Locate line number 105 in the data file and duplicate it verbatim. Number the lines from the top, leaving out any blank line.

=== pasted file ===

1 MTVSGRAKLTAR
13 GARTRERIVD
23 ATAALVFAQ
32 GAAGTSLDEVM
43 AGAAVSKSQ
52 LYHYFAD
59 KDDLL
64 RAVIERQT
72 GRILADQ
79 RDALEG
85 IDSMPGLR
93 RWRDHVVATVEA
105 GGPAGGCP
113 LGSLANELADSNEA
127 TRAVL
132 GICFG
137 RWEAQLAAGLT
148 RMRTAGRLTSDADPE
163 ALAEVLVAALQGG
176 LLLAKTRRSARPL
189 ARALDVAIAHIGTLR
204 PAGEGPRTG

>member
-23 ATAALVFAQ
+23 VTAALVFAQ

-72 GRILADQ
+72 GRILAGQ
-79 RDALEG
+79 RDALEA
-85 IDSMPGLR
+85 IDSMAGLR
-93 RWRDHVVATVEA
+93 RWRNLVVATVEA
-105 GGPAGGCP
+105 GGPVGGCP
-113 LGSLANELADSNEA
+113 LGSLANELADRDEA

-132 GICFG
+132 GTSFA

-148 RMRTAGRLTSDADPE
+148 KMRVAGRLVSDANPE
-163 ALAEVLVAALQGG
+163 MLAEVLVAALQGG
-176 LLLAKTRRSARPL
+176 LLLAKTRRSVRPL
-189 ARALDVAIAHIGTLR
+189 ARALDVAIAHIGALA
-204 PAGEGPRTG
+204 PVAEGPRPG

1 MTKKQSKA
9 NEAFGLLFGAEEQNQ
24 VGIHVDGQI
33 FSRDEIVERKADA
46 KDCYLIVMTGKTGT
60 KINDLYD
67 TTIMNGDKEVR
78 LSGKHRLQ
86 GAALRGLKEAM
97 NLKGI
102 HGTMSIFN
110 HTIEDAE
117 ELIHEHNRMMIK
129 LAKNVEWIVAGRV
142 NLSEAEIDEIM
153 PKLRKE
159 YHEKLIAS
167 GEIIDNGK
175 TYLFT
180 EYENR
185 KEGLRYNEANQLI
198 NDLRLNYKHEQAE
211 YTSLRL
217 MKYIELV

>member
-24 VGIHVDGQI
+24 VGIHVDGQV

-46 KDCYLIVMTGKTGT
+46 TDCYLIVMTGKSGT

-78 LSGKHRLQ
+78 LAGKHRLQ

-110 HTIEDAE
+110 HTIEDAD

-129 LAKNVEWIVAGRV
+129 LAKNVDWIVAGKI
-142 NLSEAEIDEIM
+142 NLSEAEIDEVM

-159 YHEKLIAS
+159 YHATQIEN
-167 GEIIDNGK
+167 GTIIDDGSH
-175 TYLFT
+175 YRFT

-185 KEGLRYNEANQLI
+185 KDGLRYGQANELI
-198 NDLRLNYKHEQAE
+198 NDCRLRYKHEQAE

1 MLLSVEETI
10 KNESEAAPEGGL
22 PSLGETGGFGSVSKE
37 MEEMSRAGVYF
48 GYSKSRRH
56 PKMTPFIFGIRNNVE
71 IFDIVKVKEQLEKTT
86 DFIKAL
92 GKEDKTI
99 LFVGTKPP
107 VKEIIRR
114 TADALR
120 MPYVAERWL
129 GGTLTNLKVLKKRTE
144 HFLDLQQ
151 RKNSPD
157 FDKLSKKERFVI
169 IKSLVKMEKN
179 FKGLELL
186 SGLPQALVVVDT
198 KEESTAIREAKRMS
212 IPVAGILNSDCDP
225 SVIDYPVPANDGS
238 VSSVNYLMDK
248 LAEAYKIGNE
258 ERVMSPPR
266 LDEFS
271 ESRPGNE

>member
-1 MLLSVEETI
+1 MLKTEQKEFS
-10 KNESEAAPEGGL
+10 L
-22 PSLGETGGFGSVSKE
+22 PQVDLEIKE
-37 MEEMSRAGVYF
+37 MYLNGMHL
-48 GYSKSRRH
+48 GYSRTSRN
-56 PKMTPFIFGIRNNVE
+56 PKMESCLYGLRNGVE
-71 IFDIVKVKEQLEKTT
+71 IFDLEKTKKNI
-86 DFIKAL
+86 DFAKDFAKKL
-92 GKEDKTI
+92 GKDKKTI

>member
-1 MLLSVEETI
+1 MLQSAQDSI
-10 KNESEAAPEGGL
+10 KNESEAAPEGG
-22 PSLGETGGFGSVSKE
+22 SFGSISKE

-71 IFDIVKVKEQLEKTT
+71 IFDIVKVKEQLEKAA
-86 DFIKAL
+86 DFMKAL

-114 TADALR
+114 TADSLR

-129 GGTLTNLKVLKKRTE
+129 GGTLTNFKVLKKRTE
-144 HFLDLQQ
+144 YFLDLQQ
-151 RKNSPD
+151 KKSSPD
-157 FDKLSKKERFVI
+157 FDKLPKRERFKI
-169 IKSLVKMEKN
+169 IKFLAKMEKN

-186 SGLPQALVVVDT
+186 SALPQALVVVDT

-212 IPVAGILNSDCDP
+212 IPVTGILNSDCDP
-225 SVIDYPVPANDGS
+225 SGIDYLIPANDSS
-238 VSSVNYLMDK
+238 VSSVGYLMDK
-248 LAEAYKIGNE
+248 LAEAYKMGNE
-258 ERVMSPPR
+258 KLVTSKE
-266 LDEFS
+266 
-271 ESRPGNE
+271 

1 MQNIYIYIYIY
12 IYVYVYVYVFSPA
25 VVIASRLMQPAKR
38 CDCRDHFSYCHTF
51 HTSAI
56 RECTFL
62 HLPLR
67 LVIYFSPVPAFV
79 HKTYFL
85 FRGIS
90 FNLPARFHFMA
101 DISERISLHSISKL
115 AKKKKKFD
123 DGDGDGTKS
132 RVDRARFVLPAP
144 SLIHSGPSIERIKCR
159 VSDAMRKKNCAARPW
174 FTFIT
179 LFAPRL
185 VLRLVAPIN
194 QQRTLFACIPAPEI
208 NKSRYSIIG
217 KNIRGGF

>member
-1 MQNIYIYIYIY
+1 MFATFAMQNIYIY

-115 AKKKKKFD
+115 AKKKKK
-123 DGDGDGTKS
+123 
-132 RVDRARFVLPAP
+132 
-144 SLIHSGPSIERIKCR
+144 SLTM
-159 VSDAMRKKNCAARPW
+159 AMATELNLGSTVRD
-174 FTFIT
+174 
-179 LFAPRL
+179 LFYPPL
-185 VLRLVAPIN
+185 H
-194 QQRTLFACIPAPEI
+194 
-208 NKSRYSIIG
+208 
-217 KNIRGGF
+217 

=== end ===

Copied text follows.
92 GKEDKTI